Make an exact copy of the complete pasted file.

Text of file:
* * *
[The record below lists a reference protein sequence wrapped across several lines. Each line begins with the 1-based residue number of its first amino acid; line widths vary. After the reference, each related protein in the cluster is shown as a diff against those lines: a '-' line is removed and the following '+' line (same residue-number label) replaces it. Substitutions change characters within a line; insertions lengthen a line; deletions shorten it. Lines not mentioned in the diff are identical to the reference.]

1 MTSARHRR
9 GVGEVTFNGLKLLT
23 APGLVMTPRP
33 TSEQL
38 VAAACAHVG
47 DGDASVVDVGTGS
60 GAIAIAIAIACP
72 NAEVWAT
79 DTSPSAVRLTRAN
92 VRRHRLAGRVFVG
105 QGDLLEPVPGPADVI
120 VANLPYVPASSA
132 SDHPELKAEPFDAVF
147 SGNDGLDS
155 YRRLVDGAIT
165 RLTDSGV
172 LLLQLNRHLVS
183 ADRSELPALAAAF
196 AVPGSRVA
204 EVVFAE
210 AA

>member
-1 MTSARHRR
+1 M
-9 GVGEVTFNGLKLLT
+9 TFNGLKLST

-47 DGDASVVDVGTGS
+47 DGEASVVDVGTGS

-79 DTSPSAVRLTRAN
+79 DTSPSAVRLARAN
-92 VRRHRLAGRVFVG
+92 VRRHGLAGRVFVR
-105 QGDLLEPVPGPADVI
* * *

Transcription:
[The record below lists a reference protein sequence wrapped across several lines. Each line begins with the 1-based residue number of its first amino acid; line widths vary. After the reference, each related protein in the cluster is shown as a diff against those lines: a '-' line is removed and the following '+' line (same residue-number label) replaces it. Substitutions change characters within a line; insertions lengthen a line; deletions shorten it. Lines not mentioned in the diff are identical to the reference.]

1 MTSARHRR
9 GVGEVTFNGLKLLT
23 APGLVMTPRP
33 TSEQL
38 VAAACAHVG
47 DGDASVVDVGTGS
60 GAIAIAIAIACP
72 NAEVWAT
79 DTSPSAVRLTRAN
92 VRRHRLAGRVFVG
105 QGDLLEPVPGPADVI
120 VANLPYVPASSA
132 SDHPELKAEPFDAVF
147 SGNDGLDS
155 YRRLVDGAIT
165 RLTDSGV
172 LLLQLNRHLVS
183 ADRSELPALAAAF
196 AVPGSRVA
204 EVVFAE
210 AA

>member
-1 MTSARHRR
+1 M
-9 GVGEVTFNGLKLLT
+9 TFNGLKLST

-47 DGDASVVDVGTGS
+47 DGEASVVDVGTGS

-79 DTSPSAVRLTRAN
+79 DTSPSAVRLARAN
-92 VRRHRLAGRVFVG
+92 VRRHGLAGRVFVR
-105 QGDLLEPVPGPADVI